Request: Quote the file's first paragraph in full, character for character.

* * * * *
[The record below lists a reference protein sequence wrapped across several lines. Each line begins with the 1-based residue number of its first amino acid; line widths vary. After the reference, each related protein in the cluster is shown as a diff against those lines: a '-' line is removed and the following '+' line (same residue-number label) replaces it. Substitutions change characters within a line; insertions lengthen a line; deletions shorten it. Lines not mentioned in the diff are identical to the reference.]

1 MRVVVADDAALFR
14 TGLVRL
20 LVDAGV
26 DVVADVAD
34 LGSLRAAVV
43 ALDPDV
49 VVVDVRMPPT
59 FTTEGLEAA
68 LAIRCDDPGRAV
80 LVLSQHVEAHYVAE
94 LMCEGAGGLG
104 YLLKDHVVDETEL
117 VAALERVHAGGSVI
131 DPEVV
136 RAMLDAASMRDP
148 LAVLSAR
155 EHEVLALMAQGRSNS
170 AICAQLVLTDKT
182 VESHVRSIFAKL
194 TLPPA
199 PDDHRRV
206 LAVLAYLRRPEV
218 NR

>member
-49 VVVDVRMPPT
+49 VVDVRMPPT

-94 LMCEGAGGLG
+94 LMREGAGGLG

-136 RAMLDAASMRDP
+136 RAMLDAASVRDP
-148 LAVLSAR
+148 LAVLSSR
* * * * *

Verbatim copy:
[The record below lists a reference protein sequence wrapped across several lines. Each line begins with the 1-based residue number of its first amino acid; line widths vary. After the reference, each related protein in the cluster is shown as a diff against those lines: a '-' line is removed and the following '+' line (same residue-number label) replaces it. Substitutions change characters within a line; insertions lengthen a line; deletions shorten it. Lines not mentioned in the diff are identical to the reference.]